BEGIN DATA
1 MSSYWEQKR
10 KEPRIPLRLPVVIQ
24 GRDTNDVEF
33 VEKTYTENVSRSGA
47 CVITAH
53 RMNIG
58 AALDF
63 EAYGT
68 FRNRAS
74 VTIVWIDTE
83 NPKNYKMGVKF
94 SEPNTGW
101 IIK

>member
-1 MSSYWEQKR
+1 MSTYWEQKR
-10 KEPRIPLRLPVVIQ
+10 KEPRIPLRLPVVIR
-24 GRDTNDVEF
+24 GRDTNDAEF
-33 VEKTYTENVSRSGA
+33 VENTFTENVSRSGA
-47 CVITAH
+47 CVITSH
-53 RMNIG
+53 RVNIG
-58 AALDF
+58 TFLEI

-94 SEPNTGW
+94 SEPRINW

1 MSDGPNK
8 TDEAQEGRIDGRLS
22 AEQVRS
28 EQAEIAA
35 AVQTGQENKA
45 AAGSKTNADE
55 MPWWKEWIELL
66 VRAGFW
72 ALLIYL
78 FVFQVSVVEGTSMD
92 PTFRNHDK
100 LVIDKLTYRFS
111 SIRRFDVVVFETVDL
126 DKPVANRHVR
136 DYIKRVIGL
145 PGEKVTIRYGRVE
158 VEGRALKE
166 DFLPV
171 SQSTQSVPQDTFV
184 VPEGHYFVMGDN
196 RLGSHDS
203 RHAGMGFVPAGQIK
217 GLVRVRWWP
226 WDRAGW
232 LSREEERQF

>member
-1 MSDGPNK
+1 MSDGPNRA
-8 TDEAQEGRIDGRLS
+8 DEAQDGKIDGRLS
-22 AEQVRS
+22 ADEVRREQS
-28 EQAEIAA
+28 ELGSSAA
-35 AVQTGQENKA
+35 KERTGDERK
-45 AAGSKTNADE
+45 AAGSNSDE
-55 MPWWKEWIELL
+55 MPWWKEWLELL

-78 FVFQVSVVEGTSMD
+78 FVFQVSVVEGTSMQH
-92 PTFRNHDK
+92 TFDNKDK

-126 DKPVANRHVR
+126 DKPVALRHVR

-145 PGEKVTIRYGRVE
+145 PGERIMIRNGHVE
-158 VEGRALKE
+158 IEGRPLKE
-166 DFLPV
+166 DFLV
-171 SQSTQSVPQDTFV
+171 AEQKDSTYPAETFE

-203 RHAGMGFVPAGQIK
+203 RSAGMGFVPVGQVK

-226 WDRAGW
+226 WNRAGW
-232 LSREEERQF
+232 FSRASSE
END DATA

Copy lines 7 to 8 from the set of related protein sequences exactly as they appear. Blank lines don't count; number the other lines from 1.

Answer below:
58 AALDF
63 EAYGT